PG&E extends rebate program to storage

The utility company already offers rebates for energy efficient servers and is now offering the same benefits to companies that upgrade to greener storage equipment

Pacific Gas & Electric, a California-based energy utility, is extending an energy-savings rebate program, already available for servers, to disk storage equipment.

PG&E provides rebates to companies that replace all or most of their data centers with new, more energy-efficient servers based on the scope of the replacement project and the projected energy savings. Such server vendors as Hewlett-Packard and Sun have had their products certified as eligible for use in the program.

PG&E earlier this year said it was collaborating with other U.S. electric utilities to share best practices on data center rebate programs. The idea is to make them as uniform as possible so a company with data centers in Texas and California, for example, can expect the same kind of rebate, said Mark Bramfitt, principal program manager for energy efficiency at PG&E.

Extending the rebate program to storage is a natural extension of the drive to improve energy efficiency in data centers, Bramfitt said.

Storage arrays could use an energy efficiency makeover. A storage array that includes 100 disk drives keeps all 100 of the disks spinning around the clock so that data can be quickly retrieved when needed, Bramfitt said. A software program called MAID, for massive array of idle disks, can identify which of those disks are little used and which data on those disks is little used. It backs up that data onto a portion of the disk drives and turns them off.

"So out of 100 disk drives, maybe 75 are now idle, so there's clear energy savings there," he said. If one of those idle disks is needed, it may take a little longer to retrieve data on it until it powers up, but if it's little used anyway, the delays won't add up to much.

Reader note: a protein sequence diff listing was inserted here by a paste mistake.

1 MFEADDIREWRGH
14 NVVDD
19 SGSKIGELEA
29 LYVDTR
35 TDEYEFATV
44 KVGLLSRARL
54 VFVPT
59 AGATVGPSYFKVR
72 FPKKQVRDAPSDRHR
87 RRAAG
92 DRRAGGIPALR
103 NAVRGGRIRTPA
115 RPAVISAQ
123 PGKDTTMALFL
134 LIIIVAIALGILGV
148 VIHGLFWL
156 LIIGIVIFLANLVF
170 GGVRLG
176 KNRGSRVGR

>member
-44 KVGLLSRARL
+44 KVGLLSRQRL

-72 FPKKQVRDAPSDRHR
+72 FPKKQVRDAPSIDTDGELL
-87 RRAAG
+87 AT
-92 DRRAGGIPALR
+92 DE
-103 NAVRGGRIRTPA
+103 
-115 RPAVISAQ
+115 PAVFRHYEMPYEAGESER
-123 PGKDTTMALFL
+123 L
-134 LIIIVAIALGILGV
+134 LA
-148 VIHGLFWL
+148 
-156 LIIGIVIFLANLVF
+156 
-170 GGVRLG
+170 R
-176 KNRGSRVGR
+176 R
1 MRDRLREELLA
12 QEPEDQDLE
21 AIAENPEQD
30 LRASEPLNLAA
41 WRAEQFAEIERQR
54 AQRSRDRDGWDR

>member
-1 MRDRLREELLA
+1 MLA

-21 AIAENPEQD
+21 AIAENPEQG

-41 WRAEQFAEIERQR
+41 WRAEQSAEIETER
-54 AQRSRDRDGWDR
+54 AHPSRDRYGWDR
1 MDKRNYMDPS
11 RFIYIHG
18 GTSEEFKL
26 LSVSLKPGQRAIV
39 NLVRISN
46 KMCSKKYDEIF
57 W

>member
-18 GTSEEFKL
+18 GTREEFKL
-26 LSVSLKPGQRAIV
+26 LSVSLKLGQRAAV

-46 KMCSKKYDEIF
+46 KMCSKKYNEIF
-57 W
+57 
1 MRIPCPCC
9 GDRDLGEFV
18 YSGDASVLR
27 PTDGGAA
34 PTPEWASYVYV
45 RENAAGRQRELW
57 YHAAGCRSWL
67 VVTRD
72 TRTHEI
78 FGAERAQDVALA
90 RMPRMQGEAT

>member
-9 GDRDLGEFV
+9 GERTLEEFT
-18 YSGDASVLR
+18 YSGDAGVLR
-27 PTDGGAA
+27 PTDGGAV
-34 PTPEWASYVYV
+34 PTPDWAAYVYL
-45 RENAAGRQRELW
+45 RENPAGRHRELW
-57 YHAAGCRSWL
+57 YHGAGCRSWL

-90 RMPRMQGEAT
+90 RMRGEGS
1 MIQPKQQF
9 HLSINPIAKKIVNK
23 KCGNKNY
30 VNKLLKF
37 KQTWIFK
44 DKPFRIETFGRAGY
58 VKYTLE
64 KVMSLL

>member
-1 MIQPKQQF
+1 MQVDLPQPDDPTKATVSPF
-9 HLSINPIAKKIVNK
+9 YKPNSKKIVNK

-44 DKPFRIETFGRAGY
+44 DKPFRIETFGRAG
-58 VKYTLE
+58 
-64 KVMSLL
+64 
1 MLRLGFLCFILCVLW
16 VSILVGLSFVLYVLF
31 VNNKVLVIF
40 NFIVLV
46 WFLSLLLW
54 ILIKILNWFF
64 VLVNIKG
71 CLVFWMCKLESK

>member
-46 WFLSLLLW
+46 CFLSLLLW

The incentive program for storage, which will be formally announced later this month, will be similar to the server program, he said. A company will apply to PG&E for the rebates and provide details of the project it is undertaking. PG&E will then calculate the anticipated rebate based on the projected energy savings. Once the project is done, PG&E will inspect the new data center and verify the change was done according to the plan.

"Then we send them a check," Bramfitt said. PG&E calls it an incentive program because it tells the customer up front what their rebate could be as an incentive for them to complete the project.

Sun was the first vendor to have its hardware certified as eligible for PG&E rebates, though HP earned certification soon after. Sun says it is close to identifying a Canadian utility company that will offer a rebate on Sun servers and may announce deals with several other U.S. utilities as well.

But PG&E doesn't offer a rebate simply for buying an energy-efficient server, Bramfitt said. The customer has to do a "rip and replace" project, removing a sizable number of older servers or storage and installing new energy-efficient ones. The incentive program is also not available for brand-new data centers. The point is to replace old servers with new ones to reduce overall energy consumption.

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